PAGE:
VA reports new data loss
- By David Hubler
- Oct 11, 2006
Editor's note:This story was updated at 10:25 a.m. Oct. 13. Please go to Corrections & Clarifications to see what has changed.
As another instance of data loss at the Department of Veterans Affairs comes to light, the VA’s Office of the General Counsel (OGC) has awarded a contract to Identity Force for identity theft protection services for more than 5,700 citizens, 660 of whom were veterans.
The number of individuals who enroll in this opt-in program will determine the value of the contract, Identity Force said in a statement.
The contract is the result of a May 8 incident in which a backup data tape was reported missing from the general counsel’s regional office in Indianapolis, Ind., said VA spokeswoman Jo Schuda.
She said the missing data contained mostly legal records dating back to the 1970s. “Along with the legal issues there were attorney work products,” she said. “The data contained entries for any kind of legal cases that the attorneys worked on, not necessarily veterans.’”
The office sent notification letters this summer to as many of the individuals involved as possible, she said. “But they couldn’t find complete addresses for some because of the age of the cases,” Schuda added. About 2,000 of the more than 7,000 individuals were deceased.
“There is no indication any of the affected individuals have suffered problems as a result of this missing tape, but in order to be doubly sure we have also purchased the services of ID Analytics to perform data breach analysis in order to detect any organized misuse of these data,” according to a statement OGC issued today.
Schuda said she did not know if the tape was lost or stolen and whether it has been recovered.
The incident occurred the same month that a VA laptop PC and disks containing personal information on 26.5 million veterans were stolen from an employee’s home. The FBI later recovered the computer with no signs that personal data had been compromised.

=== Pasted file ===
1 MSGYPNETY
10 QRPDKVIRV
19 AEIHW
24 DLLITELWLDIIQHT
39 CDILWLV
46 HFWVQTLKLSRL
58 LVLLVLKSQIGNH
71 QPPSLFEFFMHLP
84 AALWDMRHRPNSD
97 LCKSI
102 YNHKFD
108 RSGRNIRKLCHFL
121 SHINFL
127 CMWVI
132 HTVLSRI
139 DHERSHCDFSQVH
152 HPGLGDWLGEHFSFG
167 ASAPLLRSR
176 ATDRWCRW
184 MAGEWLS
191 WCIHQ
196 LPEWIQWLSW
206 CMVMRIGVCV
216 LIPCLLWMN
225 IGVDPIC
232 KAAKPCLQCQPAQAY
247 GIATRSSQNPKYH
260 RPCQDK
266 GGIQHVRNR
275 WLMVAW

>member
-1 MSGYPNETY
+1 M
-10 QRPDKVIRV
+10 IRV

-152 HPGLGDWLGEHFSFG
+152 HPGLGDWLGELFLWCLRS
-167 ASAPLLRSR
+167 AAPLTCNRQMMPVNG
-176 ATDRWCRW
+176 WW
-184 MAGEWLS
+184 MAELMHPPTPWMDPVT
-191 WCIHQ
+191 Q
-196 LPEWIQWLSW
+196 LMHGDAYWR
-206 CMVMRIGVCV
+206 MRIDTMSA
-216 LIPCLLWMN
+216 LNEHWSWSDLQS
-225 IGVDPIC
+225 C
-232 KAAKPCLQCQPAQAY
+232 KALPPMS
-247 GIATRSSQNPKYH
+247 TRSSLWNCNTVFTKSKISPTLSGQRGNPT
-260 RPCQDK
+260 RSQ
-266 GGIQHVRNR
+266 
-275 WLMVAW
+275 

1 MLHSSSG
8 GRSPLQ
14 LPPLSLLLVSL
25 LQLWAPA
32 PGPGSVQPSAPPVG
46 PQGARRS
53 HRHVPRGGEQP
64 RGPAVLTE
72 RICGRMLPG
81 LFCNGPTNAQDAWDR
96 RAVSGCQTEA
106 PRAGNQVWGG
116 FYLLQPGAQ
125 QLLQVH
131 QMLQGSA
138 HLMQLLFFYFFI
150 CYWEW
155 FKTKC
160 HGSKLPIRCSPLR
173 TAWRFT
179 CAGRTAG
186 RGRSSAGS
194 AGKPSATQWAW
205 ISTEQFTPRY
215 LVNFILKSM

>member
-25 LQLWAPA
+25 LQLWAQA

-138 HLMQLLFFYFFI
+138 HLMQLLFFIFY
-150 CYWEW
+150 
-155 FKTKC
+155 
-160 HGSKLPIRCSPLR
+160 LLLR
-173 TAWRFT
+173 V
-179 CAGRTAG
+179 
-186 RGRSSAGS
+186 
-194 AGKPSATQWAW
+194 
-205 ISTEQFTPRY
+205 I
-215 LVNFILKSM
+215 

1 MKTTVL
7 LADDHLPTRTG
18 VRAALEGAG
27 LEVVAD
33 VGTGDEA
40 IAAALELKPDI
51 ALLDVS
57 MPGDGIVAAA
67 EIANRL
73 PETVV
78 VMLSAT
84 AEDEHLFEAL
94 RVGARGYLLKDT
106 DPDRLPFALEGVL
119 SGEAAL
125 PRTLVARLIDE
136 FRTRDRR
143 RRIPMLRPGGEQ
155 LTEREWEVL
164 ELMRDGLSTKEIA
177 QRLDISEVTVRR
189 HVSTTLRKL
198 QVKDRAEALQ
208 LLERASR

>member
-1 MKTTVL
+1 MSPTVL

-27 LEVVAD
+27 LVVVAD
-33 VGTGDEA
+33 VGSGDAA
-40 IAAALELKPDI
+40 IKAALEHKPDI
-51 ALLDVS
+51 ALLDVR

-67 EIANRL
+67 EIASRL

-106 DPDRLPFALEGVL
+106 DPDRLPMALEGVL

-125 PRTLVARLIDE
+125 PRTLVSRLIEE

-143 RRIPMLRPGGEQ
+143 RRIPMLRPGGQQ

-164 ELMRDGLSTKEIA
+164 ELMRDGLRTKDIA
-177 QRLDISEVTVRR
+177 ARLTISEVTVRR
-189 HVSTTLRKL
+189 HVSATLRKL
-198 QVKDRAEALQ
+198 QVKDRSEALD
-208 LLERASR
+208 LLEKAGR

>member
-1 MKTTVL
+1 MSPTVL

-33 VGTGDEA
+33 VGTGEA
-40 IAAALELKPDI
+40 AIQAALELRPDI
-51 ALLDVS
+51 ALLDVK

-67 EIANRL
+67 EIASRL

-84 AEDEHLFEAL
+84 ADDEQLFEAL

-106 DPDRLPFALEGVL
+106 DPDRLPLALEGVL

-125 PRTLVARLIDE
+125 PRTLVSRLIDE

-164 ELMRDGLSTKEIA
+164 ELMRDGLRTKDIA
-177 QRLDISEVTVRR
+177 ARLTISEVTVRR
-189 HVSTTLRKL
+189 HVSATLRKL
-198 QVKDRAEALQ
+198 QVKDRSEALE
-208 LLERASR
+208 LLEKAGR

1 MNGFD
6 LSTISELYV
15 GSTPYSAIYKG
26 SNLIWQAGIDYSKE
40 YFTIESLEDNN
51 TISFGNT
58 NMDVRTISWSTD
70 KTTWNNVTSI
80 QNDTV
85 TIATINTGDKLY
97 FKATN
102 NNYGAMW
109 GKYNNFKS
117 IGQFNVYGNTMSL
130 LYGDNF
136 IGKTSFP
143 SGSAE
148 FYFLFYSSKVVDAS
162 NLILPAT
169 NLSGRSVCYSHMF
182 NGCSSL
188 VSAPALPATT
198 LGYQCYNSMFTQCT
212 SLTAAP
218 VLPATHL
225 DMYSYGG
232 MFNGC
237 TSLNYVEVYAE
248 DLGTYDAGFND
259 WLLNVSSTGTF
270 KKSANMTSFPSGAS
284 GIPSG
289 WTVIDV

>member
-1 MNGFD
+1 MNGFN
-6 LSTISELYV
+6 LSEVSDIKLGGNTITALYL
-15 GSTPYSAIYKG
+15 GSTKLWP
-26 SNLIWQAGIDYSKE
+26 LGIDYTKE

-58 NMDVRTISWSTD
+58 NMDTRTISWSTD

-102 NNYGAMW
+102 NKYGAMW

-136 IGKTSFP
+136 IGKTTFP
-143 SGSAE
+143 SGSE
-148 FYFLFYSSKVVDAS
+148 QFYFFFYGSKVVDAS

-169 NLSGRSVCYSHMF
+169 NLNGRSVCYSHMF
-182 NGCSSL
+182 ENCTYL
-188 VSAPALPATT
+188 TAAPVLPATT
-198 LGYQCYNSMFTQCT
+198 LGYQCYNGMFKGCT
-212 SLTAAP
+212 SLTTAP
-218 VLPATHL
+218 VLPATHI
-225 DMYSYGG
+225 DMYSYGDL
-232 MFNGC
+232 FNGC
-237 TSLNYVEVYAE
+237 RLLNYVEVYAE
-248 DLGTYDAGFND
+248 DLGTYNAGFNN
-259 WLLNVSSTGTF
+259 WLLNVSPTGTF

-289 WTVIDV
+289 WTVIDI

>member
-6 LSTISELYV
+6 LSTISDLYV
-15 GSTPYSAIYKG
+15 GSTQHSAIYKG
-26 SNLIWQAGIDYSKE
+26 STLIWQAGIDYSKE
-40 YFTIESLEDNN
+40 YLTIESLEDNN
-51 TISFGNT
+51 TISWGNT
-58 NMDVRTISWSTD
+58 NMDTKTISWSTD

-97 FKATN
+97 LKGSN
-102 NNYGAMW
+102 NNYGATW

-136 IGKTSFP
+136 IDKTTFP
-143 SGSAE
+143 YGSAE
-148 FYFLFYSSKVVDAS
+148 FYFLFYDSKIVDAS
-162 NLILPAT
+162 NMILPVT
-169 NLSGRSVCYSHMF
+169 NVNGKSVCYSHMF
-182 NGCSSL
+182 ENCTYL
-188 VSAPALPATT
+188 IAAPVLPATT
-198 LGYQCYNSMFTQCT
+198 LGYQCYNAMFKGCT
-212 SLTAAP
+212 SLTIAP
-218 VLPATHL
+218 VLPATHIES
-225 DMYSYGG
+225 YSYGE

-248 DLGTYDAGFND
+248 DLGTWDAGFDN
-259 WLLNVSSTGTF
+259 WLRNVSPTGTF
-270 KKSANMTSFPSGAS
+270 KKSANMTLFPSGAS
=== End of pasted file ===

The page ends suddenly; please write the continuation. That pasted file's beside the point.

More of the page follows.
In August, a desktop computer containing insurance claims data on about 20,000 veterans who were treated at the Pittsburgh and Philadelphia VA medical centers was stolen from the Unisys office in Reston, Va. Unisys was under contract to track the claims.
As a result of those incidents, VA Secretary Jim Nicholson established the VA information security program, setting standards for accessing information systems and requiring officials to report compliance failures or policy violations immediately. He also ordered annual cybersecurity and privacy awareness training for all VA employees.
Identity Force said that under the terms of the contract, the Framingham, Mass.-based company is providing the following services:
- Online and toll-free access for individuals to enroll in the Credit Monitoring Services program.
- Automatic daily monitoring of Equifax, Experian and TransUnion credit bureau reports.
- Alerts of any key changes to credit reports.
- On-demand personal access to credit reports and scores.
- Dedicated fraud resolution representatives available to counsel and assist victims of identity theft.
- A $20,000 identity theft insurance policy.
“Identity theft is the fastest growing crime in the United States, and we applaud the VA for implementing a response to protect people potentially affected and to detect attempts to use the lost data to commit fraud,” said Judy Leary, president of Identity Force, in the statement.
“This contract is a perfect example of how the federal government’s new blanket purchase agreement for identity theft and credit monitoring services helps government agencies develop rapid responses to data losses or security breaches,” she said.
David Hubler is the former print managing editor for GCN and senior editor for Washington Technology. He is freelance writer living in Annandale, Va.